Circus Ring of Fame Wheel Plaque

Richard Barstow

Inducted into the Ring of Fame: 2003

Circus Profession: Director/Choreographer

Born: 1908

Died: 1980

Richard Barstow began a theatrical career as a child and for 29 years served as
director and choreographer of the Ringling Brothers and Barnum &
Bailey Circus. He helped establish the sleek theatrical style of production
that marked the John Ringling North era of shows from 1950 through 1978.

Mr.Barstow, a youthful-looking man with a full head of white hair and a wide
smile, left the circus in 1978 years ago. His last major work was as director
of the Jones Beach presentation of ”Annie Get Your Gun,” starring Lucie
Arnaz in the summer of 1978. But Mr. Barstow, who lived alone in a penthouse
at 200 West 54th Street, never actually retired. Toward the end of his career
he was working on his autobiography, ”Fools Rush In,” and was writing a
one-woman show for a longtime friend, Frances Koll. He had recently written
several modern ballads and country-western songs and had worked with Brenda
Lee, the singer, on her Las Vegas show.

In a two-part profile of Mr. Barstow in The New Yorker magazine in 1958, Robert Lewis Taylor said he was ”widely
thought to be the most versatile man in show business.” A Versatile Career
”Besides engaging in his annual exertions for the circus, in which he is
aided by his sister Edith,” Mr. Taylor wrote, ”he has choreographed a
lively string of Broadway and Hollywood musicals; Island; put together the
giant industrial shows ‘Motorama’ and ‘Powerama’ for General Motors; danced
as a vaudeville headliner, both in his childhood and later; played the drums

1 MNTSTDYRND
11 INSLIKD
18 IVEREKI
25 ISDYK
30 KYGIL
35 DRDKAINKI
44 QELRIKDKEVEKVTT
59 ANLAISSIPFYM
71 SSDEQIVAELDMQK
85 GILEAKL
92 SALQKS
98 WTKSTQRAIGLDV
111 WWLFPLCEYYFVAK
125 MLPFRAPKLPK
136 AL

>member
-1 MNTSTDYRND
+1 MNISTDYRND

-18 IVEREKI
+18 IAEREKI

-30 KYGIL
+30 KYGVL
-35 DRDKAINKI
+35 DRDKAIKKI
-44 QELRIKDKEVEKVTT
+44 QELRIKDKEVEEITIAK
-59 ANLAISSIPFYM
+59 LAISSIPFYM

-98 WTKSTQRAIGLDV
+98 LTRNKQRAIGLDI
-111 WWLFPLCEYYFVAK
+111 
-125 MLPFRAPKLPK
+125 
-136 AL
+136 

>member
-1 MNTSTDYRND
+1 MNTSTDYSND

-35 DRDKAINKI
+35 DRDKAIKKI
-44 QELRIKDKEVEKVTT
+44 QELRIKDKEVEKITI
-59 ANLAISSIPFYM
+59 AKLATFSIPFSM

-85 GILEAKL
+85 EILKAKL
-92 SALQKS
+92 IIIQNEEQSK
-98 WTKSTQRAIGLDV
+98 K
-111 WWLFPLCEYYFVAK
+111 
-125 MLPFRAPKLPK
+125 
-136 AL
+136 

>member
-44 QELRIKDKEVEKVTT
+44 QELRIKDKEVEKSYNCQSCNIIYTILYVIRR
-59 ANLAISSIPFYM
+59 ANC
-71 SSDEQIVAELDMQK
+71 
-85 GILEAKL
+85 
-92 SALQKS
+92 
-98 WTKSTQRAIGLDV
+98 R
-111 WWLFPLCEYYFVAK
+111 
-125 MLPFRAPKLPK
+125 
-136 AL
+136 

in an Army band; and performed as a high diver at a public beach in
Juan-les-Pins – a role for which he was not notably well equipped, being
unable to swim and, in fact, having to be hauled out of the water on a pole
after each dive.” Mr. Barstow had also done the circus production numbers in
the movie ”The Greatest Show on Earth,” and choregraphed and directed the
musical scenes in ”A Star is Born,” with Judy Garland. He worked with the
late Gertrude Lawrence in Noel Coward’s ”Tonight at 8:30” and did
television work with Dave Garroway, Ed Wynn and Milton Berle.

Mr. Barstow was born on April 1, 1908, in Ashtabula, Ohio, the youngest of seven children of
British immigrants. He began life with a misshapen foot and doctors predicted
he would always limp, but he determinedly practiced physical therapy and by
the age of 6 was pronounced fully healed. Eager to demonstrate that he could
move as nimbly as any other youngster, he took up dancing, with the help of
his sister Edith. By the time he was 7, Mr. Barstow’s mother had the two and
three of their sisters on stage as ”The Five Barstows.” Adapted from
Richard Barstow obituary in the New York Times